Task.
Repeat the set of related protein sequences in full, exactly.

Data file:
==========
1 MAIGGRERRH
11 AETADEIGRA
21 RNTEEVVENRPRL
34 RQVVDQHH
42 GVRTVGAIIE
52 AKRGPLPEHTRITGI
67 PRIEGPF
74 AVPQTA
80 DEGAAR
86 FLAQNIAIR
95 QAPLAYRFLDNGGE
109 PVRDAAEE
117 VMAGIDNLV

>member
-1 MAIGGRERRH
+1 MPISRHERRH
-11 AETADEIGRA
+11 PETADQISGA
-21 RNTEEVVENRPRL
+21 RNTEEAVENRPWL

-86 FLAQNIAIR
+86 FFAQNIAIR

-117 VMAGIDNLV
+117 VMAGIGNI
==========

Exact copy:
1 MAIGGRERRH
11 AETADEIGRA
21 RNTEEVVENRPRL
34 RQVVDQHH
42 GVRTVGAIIE
52 AKRGPLPEHTRITGI
67 PRIEGPF
74 AVPQTA
80 DEGAAR
86 FLAQNIAIR
95 QAPLAYRFLDNGGE
109 PVRDAAEE
117 VMAGIDNLV

>member
-1 MAIGGRERRH
+1 MPISRHERRH
-11 AETADEIGRA
+11 PETADQISGA
-21 RNTEEVVENRPRL
+21 RNTEEAVENRPWL

-86 FLAQNIAIR
+86 FFAQNIAIR

-117 VMAGIDNLV
+117 VMAGIGNI